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Wear Proper Exercise Gear!

It’s true that often the top, most expensive, new, latest and greatest exercise gear is not urgently required for workouts. However, appropriate and proper gear is! And shoes is where most exercisers miss the mark. For example, wearing flip flops on the treadmill may not be the safest approach. (Yes, this really happens!) Or wearing jeans or work pants for an outdoor boot camp style workout will slow your fitness. (Yes, people do this!)  Ask yourself a few questions to determine proper exercise gear for your workout:

Is it outdoors or indoors? Dressing in layers, appropriate for the expected climate, which means you should be aware of forecast conditions! Outdoor workouts may also require shoes to provide traction. Sunblock, hat and sunglasses versus no need.

On what surface does the workout take place? If the workout occurs on sand, dirt or gravel trail or grass, your gear will vary. High socks versus low socks that allow pebbles into your shoes. Pants versus shorts in the event of a fall.

Is the workout high-impact, low-impact or non-impact? The mode of exercise will call for different foot and ankle support and cushion. High impact and high-intensity may require different hydration and caloric needs than to which you’re accustomed.

Does the workout require quick pick-ups, rapid change in direction or moving quickly from one exercise to the other? Shoes that support quick change in direction, but that are light-weight will be important. Wearing clothes that allow you to move easily will help.

Know what the workout entails AHEAD OF TIME. When in doubt, ask the instructor!

 

Burpees: Love to Hate Them?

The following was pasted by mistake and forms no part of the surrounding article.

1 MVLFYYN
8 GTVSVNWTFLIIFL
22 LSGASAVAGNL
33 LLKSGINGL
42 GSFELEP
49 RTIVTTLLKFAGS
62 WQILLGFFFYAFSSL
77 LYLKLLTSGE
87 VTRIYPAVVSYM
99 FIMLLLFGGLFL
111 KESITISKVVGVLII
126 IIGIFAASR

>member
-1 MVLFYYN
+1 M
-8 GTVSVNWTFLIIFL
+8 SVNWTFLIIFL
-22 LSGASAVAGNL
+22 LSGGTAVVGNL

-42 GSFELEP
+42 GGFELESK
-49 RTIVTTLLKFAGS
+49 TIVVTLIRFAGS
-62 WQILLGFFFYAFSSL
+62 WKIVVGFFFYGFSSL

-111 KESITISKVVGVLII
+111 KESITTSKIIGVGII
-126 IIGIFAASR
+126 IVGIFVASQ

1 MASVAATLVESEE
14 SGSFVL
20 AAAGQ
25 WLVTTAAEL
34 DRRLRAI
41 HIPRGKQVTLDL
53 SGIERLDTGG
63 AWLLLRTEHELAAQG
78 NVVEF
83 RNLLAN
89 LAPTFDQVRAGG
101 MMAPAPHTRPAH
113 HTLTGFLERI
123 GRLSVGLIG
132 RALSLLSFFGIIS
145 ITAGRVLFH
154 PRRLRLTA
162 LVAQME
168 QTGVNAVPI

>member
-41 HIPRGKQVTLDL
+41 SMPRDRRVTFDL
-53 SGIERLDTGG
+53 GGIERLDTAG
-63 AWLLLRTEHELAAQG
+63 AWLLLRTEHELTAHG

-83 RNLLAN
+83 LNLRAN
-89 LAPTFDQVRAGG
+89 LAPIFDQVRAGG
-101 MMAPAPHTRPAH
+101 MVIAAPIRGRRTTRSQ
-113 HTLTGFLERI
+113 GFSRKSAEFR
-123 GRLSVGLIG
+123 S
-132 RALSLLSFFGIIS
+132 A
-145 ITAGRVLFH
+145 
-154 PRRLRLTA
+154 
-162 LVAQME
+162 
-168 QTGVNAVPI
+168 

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Try Burpees for high-energy cardio fitness!

Consider adding burpee intervals into your fitness routine for a cardio-burst and total body challenge. Simply mention the word, burpee, and you’re sure to be greeted with a few moans and groans. However, here’s the bottom line: They work for cardio conditioning and strength building for just about every muscle. There are many variations and modifications. Here’s how to begin:

Begin standing. Squat down and place both hands flat on the floor in front of your body. Kick or step out both legs behind you into a pushup position. Perform one pushup. Hop or step both feet in to a squat position. Immediately jump straight up with both arms overhead, and with both feet up off the floor or stand up straight to complete one rep.

 

*Consult a physician before performing exercise.

Racing? Here are your race prep basics.

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4 Racing Basics

There are a few racing basics important to keep in mind heading into your race day. Here are 4 to commit to memory:

 

Embrace your nerves. Many athletes experience pre-race nerves. Nerves mean the event is important to you and you want to do your best. Nerves happen with uncertainty or with the unknown. Accept your anxiety simply as part of the process. Instead of allowing nerves to paralyze you, enable them to empower you.

Master the art of letting-it-go. You’re distracted by someone along the race course? Let it go. Your pre-race ritual was interrupted? Let it go. Another athlete cut you off at the hydration station? Let it go. Focus on your race, your miles.